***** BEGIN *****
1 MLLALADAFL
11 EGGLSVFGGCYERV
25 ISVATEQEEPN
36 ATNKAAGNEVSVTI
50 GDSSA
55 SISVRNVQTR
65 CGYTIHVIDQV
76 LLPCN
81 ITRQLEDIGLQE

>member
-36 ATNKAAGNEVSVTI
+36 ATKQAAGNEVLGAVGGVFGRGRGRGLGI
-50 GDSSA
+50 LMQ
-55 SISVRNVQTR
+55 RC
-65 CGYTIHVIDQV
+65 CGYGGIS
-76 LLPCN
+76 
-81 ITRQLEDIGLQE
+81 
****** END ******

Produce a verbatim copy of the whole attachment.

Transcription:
1 MLLALADAFL
11 EGGLSVFGGCYERV
25 ISVATEQEEPN
36 ATNKAAGNEVSVTI
50 GDSSA
55 SISVRNVQTR
65 CGYTIHVIDQV
76 LLPCN
81 ITRQLEDIGLQE

>member
-36 ATNKAAGNEVSVTI
+36 ATKQAAGNEVLGAVGGVFGRGRGRGLGI
-50 GDSSA
+50 LMQ
-55 SISVRNVQTR
+55 RC
-65 CGYTIHVIDQV
+65 CGYGGIS
-76 LLPCN
+76 
-81 ITRQLEDIGLQE
+81 